The new coalition handcuffs its rival blocks into near paralysis. Muzzling and manacling MKs by super-rigorous coalition discipline could be good for our political system and a balm for our national soul. Indeed, Israel needs fetters on its political passions, which have gone wildly out of whack.
The 14-page coalition contract reads like a divorce deal between two parties that hate each other’s guts and seek to divvy-up assets in a situation of no trust whatsoever; not as an agreement between two political partners that are coming together to heal the country.
It forms a bifurcated government where two legally embedded blocks can check each other in every possible way every minute of the day; where both Binyamin Netanyahu and Benny Gantz are forced to wear straightjackets that deliver punishing and painful electric shocks the split second either of them steps out of line.
Consider: Each side is given sweeping powers to stymie the other side. For the duration of the six-month “emergency” period, “both prime ministers” have a veto on all legislative initiatives. (Netanyahu can repeatedly extend the “emergency” period for additional three-month segments, but only if Gantz agrees).
Even after that, in the so-called “unity” phase, the chair of the powerful ministerial committee for legislation (Gantz’s ostensible justice minister Avi Nissenkorn) and the committee deputy chair (who will be a Likud MK) can stalemate each other at any time, on any agenda item, on any proposed bill. They must both agree, or nothing advances.
(There is one exception: The application of Israeli law to parts of Judea and Samaria, which Netanyahu is free to try to advance from July 1 without Gantz’s say-so).
If Netanyahu crashes the Knesset and calls elections, Gantz gets to become interim prime minister until a new government is crafted. On the other hand, if Netanyahu is nixed as “unfit to serve” by the Supreme Court, Gantz must resign simultaneously too.
If Netanyahu resigns early from the premiership, Gantz gets his 18 months, but then Netanyahu has the “right of return” to complete his term, which would allow him to lead Likud again from the Prime Minister’s Office into a 2023 election. If one side causes the state budget to fall in Knesset, the premiership is automatically transferred to the other side.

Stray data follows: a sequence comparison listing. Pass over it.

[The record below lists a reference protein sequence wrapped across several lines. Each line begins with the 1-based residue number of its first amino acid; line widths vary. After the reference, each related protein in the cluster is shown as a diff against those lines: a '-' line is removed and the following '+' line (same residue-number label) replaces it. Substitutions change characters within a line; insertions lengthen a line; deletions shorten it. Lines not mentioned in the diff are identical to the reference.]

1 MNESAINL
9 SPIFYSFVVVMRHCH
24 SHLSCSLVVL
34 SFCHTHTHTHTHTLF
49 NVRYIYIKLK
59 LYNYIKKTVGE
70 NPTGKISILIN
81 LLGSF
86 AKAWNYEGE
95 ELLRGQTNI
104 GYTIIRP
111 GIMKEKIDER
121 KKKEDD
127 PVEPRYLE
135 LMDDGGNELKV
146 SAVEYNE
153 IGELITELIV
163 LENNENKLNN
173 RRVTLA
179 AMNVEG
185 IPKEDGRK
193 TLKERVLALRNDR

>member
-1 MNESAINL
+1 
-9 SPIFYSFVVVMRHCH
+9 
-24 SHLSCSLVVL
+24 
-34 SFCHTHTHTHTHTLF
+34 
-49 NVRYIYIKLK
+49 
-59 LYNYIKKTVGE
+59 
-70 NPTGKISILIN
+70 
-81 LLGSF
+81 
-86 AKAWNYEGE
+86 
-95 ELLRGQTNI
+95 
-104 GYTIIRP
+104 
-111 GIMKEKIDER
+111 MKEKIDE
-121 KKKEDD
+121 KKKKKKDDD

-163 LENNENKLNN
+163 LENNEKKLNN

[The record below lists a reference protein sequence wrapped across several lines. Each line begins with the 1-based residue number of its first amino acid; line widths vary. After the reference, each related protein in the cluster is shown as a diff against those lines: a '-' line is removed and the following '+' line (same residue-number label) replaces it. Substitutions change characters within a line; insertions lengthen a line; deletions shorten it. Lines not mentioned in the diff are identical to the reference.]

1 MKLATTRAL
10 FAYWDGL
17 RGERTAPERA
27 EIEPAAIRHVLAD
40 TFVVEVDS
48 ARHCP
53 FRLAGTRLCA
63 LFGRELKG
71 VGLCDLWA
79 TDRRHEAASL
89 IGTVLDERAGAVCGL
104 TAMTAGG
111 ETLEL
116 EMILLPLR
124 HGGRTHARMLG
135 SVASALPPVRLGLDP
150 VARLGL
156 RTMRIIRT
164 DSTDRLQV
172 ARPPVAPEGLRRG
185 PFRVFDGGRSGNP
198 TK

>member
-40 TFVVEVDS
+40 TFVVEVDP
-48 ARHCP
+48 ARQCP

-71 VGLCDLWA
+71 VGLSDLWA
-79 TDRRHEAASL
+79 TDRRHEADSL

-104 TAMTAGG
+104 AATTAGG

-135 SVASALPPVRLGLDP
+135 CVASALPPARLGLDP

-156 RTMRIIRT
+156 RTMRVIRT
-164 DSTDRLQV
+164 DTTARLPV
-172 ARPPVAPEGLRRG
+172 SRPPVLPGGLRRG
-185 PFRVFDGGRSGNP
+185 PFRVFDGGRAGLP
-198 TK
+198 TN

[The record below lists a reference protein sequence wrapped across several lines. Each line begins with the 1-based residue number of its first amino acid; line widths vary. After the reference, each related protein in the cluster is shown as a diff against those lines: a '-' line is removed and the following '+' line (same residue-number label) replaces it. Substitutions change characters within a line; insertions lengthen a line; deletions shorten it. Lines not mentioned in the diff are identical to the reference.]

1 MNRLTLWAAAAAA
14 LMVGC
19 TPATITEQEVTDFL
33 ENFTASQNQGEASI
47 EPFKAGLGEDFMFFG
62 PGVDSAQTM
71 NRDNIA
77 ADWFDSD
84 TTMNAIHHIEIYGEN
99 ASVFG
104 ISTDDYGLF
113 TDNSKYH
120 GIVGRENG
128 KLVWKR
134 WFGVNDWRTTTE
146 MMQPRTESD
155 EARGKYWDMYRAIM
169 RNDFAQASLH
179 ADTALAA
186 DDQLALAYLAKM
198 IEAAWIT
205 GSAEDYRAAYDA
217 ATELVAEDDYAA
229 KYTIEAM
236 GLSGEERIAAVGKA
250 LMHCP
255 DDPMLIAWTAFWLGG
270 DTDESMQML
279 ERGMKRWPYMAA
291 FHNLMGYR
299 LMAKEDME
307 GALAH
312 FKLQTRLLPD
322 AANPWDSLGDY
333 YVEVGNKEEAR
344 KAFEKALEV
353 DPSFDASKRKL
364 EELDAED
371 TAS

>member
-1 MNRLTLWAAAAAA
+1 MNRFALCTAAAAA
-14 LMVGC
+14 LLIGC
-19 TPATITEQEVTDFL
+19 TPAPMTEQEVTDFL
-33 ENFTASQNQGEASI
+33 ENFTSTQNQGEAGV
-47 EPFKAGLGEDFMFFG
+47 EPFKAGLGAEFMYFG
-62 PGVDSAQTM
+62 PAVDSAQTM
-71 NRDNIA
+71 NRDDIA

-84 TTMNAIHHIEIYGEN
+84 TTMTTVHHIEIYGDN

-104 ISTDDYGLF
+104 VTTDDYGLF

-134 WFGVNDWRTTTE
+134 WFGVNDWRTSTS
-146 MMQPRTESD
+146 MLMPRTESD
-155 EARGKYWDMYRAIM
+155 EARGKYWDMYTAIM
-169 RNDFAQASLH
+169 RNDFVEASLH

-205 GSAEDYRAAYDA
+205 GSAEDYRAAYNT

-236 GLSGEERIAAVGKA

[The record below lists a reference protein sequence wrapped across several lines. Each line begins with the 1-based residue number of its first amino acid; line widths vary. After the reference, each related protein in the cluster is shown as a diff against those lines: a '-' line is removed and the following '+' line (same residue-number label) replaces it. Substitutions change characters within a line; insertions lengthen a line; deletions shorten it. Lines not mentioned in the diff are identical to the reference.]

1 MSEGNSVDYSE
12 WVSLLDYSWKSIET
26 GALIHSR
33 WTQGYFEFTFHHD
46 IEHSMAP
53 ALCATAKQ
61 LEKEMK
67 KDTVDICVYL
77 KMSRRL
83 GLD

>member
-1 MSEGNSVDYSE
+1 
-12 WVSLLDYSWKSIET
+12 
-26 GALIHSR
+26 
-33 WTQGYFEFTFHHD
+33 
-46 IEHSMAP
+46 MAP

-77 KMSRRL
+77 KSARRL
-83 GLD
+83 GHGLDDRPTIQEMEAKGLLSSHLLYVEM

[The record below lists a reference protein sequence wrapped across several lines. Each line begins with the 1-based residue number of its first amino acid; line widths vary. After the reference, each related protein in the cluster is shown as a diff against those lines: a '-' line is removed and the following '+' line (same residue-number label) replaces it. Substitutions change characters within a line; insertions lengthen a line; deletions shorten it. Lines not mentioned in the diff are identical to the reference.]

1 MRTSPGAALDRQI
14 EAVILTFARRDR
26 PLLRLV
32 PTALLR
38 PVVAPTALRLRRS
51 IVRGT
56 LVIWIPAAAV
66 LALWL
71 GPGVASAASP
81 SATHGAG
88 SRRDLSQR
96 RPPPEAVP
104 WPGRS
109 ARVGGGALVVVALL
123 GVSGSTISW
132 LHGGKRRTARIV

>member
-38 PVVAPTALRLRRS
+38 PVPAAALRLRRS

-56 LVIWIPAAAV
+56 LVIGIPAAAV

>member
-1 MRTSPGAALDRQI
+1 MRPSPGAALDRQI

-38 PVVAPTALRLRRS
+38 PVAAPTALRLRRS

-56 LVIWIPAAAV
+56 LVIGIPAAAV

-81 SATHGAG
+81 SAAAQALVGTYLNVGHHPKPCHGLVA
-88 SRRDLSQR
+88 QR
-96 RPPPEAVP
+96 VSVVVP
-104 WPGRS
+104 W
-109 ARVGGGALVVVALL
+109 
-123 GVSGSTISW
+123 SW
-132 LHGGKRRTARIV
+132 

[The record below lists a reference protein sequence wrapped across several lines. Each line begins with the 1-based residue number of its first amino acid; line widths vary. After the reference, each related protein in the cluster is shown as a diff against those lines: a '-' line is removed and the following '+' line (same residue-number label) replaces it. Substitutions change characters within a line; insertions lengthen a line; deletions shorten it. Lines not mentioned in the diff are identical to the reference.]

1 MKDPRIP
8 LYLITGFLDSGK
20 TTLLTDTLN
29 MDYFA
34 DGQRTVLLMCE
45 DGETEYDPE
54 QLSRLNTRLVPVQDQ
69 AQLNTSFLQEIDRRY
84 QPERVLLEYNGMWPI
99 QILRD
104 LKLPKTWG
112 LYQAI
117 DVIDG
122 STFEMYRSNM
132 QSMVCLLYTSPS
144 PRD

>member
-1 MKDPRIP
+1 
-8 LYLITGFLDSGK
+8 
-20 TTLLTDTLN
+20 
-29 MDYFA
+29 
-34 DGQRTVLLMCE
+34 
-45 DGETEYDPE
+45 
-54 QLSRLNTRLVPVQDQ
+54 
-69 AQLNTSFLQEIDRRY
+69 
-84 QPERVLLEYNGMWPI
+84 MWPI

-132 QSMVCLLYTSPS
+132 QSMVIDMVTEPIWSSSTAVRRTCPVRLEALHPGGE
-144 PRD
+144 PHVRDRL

Does this make you dizzy? Sound like nonsensical legal-political mumbo-jumbo? Wait, there is more.
The prime minister (whether Netanyahu in the first period or Gantz in the second period) cannot appoint or fire ministers that are in the opposite block. Netanyahu and Gantz maintain separate fiefdoms. And there is a complicated, convoluted vote-weighting mechanism to ensure “parity” in all cabinet and other major committee votes, which essentially means that some Gantz-block ministers get to vote twice.
In other words, the coalition deal reflects deep distrust between the two rival blocks. It is a cockamamie contrivance purposefully designed to achieve political paralysis or mutually assured destruction. Both sides are neutered, except where they might, hopefully, agree on overarching policies, such as health and economic recovery master plans.
UNDER NORMAL circumstances, I would say that this is a terrible thing; an incoherent, convoluted, and impossible way to govern the country. It could fail in 1,000 different directions.
But these are not normal times. Israel cannot afford a fourth consecutive election amidst the coronavirus epidemic. And Israel’s most critical challenges (including the possibility of military conflict with Iran and/or its proxies) can best be tackled by a broad right-left government.
Even more important is the absolute and urgent need to tone down this country’s political heat; to restrain Israel’s raging political fevers after 18 months of furious campaigning.
Thus, handcuffing MKs into near paralysis may be a good thing. Muzzling and manacling them by super-rigorous coalition discipline could be good for our political system and a balm for our national soul. Israel needs a year or two or three of relative quiet and recuperation.
Indeed, Israel needs fetters on its political passions, which have gone wildly out of whack.
This is true regarding the overly fierce debates about Netanyahu’s “criminality” – an issue that should and eventually will be decided by the courts. This is true regarding the ugly campaigns of anti-religious hate run by some leading politicians, and debates over religious coercion and the haredi draft. It is true regarding debate about the (overreaching) powers of the Supreme Court, about conversion policy, about building in Judea and Samaria, and more.
Compromise may not be possible in all these spheres, but at least the new government can lower the flames.
Indeed, bringing about a climate of relative calm is the greatest contribution the hybrid Netanyahu-Gantz government can make. The coalition may be a quasi-democratic, quasi-autocratic behemoth; a weighed-down, self-flagellating, and illogical creation stemming from force majeure. But national “unity,” however temporary and fragile, is necessary and worthwhile.
Perhaps our politicians will learn to cooperate a bit, putting broad national interests ahead of their narrow partisan goals. The vast majority of Israelis expect them to do so. Perhaps a spirit of bipartisan solidarity will emerge. Perhaps Netanyahu and Gantz will demonstrate true leadership and empathy for Israelis in hardship, especially when dishing out the bittersweet medicine (budget cuts and new taxes) that undoubtedly is coming. Halevai (may it be so).